Team:Groningen/pigmentproduction

From 2012.igem.org

(Difference between revisions)
m
 
(8 intermediate revisions not shown)
Line 22: Line 22:
}
}
div.ctd {
div.ctd {
-
width: 220px;
+
width: 120px;
text-align: center;
text-align: center;
background: #000;
background: #000;
Line 31: Line 31:
}
}
div.cte {
div.cte {
-
width: 250px;
+
width: 150px;
text-align: center;
text-align: center;
background: #000;
background: #000;
Line 43: Line 43:
font-size:12pt;  
font-size:12pt;  
line-height:14pt;  
line-height:14pt;  
 +
margin-top: 0px;
 +
margin-bottom: 0px;
margin-right:150px;
margin-right:150px;
margin-left:150px;
margin-left:150px;
Line 61: Line 63:
</head>
</head>
<body>
<body>
 +
<br>
<div class="cte">
<div class="cte">
<div class="ctd">
<div class="ctd">
Line 66: Line 69:
</div>
</div>
</div>
</div>
-
<br>
 
-
<br>
 
<p>
<p>
-
<br>
+
We wanted to use pigments as reporters in our designed genetic construct. Why did we choose for pigments and not use a common
-
<br>
+
-
We wanted to use pigments as reporter in our designed genetic construct. Why did we choose for pigments and not use a common
+
reporter like Green Fluorescent Protein (GFP)? Well, we imagined our Food Warden system as a consumer product.  
reporter like Green Fluorescent Protein (GFP)? Well, we imagined our Food Warden system as a consumer product.  
Therefore, it is unreasonable to expect everyone to have a fluorescence microscope available at home. Pigments, however,  
Therefore, it is unreasonable to expect everyone to have a fluorescence microscope available at home. Pigments, however,  
Line 215: Line 214:
down to obtain a better view on the cell pellet. The cell pellet from our device that was exposed to the rotten meat volatiles
down to obtain a better view on the cell pellet. The cell pellet from our device that was exposed to the rotten meat volatiles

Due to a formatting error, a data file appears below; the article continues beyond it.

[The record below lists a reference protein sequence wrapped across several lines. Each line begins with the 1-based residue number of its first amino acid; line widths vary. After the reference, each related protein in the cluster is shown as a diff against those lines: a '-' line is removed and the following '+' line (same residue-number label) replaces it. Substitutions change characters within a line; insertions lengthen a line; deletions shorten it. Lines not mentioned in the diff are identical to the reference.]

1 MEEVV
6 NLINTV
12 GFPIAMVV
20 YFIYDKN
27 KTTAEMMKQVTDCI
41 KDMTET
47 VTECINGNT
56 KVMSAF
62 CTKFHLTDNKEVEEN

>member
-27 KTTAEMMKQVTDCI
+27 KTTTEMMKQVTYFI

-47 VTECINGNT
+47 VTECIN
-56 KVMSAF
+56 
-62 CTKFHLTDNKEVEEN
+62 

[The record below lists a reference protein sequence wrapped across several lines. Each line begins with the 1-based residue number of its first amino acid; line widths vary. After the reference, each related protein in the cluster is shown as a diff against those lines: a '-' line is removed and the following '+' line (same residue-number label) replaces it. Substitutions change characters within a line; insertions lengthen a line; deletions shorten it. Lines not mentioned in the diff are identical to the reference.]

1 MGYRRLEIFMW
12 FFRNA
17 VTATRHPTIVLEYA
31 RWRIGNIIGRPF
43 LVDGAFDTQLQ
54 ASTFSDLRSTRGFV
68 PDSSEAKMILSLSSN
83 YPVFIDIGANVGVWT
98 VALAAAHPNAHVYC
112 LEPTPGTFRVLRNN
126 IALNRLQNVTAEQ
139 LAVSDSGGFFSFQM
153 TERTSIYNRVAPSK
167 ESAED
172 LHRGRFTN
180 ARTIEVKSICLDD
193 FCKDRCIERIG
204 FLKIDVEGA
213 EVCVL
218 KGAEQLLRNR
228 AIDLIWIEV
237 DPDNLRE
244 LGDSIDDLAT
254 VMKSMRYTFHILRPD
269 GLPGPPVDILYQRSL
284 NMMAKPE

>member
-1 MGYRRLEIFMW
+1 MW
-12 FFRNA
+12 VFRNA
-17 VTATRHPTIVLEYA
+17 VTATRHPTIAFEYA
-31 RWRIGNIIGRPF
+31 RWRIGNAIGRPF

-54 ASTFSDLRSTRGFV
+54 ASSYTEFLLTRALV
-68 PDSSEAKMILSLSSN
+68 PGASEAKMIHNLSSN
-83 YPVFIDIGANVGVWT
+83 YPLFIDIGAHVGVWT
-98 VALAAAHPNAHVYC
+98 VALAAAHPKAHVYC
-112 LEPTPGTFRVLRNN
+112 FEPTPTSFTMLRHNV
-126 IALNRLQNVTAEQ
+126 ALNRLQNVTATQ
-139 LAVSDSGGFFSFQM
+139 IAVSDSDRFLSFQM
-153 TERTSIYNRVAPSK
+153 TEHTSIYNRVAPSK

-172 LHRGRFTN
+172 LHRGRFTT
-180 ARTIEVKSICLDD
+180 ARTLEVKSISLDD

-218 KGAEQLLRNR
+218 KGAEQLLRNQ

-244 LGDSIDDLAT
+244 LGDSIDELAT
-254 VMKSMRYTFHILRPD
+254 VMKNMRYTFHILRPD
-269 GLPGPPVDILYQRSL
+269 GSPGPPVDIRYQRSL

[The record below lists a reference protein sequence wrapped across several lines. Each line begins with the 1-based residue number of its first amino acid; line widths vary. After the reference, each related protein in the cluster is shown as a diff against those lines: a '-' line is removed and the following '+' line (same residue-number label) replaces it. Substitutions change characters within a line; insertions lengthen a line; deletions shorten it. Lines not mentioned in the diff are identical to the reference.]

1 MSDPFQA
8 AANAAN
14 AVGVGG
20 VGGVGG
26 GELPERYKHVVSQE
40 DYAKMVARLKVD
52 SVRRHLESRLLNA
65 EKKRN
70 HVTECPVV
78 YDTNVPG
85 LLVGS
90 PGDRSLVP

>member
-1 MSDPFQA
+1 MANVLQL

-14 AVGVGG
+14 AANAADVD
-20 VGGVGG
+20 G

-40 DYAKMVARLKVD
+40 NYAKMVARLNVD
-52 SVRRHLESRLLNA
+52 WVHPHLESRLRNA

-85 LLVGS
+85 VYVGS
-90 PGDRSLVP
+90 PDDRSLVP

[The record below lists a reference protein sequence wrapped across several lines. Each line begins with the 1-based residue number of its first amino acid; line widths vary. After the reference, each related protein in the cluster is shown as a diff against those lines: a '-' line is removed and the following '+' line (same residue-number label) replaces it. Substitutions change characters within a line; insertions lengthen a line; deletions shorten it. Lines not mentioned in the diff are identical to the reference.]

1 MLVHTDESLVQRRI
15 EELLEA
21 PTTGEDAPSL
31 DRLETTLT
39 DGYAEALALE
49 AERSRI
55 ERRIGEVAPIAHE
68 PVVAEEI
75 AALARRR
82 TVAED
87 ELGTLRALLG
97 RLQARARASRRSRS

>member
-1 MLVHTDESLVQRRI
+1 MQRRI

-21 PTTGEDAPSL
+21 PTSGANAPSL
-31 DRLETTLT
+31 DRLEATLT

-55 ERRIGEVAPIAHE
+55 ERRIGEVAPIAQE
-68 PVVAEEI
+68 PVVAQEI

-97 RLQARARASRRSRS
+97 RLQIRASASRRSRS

exhibited strong yellow color while the wildtype strain and the device that was not exposed to the volatiles were white (right).
exhibited strong yellow color while the wildtype strain and the device that was not exposed to the volatiles were white (right).
 +
<br>
 +
<br>
<br>
<br>
<br>
<br>
Line 225: Line 226:
<html>
<html>
<a href="http://2012.igem.org/Team:Groningen/Construct">
<a href="http://2012.igem.org/Team:Groningen/Construct">
-
<div style="position:absolute; right: 0px; bottom: 660px;">
+
<div style="position:absolute; right: 0px; bottom: 760px;">
<img src="http://2012.igem.org/wiki/images/2/22/Groningen2012_RR_20120910_nextstage.png" width="150">
<img src="http://2012.igem.org/wiki/images/2/22/Groningen2012_RR_20120910_nextstage.png" width="150">
</div>
</div>
</a>
</a>
-
<div style="position:absolute; right: 10px; bottom: 600px;">
+
<div style="position:absolute; right: 10px; bottom: 700px;">
<img src="http://2012.igem.org/wiki/images/8/87/Groningen2012_RR_20120910_orangearrow.png">
<img src="http://2012.igem.org/wiki/images/8/87/Groningen2012_RR_20120910_orangearrow.png">
</div>
</div>
</html>
</html>

Latest revision as of 23:51, 26 October 2012






Pigments

We wanted to use pigments as reporters in our designed genetic construct. Why did we choose for pigments and not use a common reporter like Green Fluorescent Protein (GFP)? Well, we imagined our Food Warden system as a consumer product. Therefore, it is unreasonable to expect everyone to have a fluorescence microscope available at home. Pigments, however, are recognizable by the naked eye and come in many color varieties, but a main challenge we had to accept was that these pigments had yet to be expressed Bacillus subtilis . We decided to take the risk, and look the great results!

We identified many pigments in the Registry and choose three BioBricks that we could express independently so we could create different colors for every single device. The parts that have been utilized as a reporter gene are:

Lycopene (BBa_K274100)

Coral red pigment biobrick CrtEBI with RBS (BBa_K274100), created by Team Cambridge 2009, was used as one of our reporter genes in our volatile detection device. Details concerning this part can be found in Team Cambridge 2009 page. BBa_K274100.

Our team has coupled this biobrick part with our promoters: alsT, fnr, and sboA. The cloning was done in BBa_K823023 (plasmid backbone for B. subtilis, engineered by LMU Munich 2012), to allow color expression in B. subtilis. We utilized a strong RBS BBa_B0034 for pigment expression in E. coli and B. subtilis.

E. coli DH5a containing fnr promoter + lycopene coding gene. The red color was expressed due to the leakiness of the fnr promoter.